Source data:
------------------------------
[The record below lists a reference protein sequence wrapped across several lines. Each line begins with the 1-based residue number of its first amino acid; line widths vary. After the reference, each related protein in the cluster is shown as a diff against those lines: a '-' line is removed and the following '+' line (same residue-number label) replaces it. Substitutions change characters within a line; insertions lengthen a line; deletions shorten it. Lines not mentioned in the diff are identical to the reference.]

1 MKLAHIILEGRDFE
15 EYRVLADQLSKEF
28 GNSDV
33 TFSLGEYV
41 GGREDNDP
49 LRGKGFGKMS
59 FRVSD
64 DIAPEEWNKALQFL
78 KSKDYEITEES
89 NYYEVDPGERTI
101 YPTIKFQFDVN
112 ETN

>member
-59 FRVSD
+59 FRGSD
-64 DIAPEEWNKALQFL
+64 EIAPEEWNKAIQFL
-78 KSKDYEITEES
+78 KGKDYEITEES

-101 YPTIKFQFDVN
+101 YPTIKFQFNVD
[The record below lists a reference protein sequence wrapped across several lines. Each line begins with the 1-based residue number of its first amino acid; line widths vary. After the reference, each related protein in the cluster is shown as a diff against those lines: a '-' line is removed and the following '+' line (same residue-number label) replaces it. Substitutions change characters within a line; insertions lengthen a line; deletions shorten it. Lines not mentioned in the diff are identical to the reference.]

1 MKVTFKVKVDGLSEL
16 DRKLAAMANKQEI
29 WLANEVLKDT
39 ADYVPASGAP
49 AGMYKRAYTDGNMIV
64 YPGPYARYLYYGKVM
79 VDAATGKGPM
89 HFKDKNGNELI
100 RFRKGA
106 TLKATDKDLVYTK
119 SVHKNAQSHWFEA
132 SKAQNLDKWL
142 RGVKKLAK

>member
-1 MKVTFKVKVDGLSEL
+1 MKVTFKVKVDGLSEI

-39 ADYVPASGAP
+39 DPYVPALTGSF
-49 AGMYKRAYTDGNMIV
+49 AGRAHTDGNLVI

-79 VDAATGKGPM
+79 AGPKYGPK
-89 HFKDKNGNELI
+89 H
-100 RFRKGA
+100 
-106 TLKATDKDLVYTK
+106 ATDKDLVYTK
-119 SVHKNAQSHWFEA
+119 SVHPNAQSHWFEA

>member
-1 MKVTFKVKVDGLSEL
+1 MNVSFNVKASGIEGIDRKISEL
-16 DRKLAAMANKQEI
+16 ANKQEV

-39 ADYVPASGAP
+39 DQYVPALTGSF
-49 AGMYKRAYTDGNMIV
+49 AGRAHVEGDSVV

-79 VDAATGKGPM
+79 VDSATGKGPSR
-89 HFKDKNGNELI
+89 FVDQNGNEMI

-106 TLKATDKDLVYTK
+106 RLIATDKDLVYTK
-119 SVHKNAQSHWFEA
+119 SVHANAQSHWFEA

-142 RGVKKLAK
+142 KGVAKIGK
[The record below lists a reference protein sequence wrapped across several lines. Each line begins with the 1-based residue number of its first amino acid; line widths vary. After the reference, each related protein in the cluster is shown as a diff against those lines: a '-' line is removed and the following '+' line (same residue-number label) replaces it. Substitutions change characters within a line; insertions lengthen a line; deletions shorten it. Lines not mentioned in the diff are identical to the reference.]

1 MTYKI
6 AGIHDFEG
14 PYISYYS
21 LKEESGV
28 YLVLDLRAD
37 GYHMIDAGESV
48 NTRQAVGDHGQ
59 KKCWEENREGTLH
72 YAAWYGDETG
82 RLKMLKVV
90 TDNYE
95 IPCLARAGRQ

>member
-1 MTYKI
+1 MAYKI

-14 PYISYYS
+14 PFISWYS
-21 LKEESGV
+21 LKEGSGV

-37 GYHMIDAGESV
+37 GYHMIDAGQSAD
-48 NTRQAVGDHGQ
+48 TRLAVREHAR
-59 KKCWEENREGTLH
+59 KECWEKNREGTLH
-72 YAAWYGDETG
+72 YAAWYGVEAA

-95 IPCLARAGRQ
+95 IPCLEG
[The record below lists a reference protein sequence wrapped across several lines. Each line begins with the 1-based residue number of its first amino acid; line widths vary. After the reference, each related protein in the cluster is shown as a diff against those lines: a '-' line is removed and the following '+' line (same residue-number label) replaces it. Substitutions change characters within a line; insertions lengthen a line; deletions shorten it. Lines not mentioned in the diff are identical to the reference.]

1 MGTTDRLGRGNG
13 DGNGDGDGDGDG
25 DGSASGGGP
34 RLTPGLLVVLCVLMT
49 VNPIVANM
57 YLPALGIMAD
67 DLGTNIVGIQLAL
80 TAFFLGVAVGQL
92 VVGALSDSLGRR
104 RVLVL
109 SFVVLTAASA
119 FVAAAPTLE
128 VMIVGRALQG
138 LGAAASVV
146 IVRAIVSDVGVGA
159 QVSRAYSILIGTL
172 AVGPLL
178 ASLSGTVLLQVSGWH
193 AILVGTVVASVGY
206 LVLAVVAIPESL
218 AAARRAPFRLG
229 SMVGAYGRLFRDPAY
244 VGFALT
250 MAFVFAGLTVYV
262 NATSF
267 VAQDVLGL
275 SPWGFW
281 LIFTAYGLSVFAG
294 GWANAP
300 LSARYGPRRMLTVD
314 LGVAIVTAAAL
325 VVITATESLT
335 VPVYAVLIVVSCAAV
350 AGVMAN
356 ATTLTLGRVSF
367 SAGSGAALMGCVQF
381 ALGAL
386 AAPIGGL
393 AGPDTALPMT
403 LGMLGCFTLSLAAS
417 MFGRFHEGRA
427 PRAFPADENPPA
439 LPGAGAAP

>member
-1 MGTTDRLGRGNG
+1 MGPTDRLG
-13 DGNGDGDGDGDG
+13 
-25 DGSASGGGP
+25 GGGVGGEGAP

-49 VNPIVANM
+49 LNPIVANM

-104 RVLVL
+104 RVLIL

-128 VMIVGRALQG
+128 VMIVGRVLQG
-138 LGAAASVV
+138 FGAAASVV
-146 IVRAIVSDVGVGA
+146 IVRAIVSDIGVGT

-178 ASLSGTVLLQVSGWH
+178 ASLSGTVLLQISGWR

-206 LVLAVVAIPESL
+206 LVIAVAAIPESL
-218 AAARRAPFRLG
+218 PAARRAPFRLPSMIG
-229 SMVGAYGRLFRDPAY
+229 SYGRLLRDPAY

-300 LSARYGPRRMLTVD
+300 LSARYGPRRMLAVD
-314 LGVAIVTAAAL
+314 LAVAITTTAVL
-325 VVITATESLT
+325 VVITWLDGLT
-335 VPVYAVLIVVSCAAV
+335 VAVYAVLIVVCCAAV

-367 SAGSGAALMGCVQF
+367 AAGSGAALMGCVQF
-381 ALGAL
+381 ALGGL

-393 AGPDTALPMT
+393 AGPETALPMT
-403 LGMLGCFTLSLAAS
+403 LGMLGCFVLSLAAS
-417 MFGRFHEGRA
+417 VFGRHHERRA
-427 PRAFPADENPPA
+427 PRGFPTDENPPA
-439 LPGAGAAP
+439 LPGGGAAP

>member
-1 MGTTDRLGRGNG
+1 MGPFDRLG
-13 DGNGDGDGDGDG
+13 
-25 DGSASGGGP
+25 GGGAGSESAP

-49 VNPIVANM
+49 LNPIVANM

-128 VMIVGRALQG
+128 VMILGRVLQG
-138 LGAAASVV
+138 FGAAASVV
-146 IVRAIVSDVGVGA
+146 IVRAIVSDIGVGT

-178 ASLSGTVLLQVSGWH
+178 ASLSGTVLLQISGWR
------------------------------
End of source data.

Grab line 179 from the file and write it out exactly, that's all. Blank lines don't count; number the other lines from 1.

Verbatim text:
+335 VAVYAVLIVVCCAAV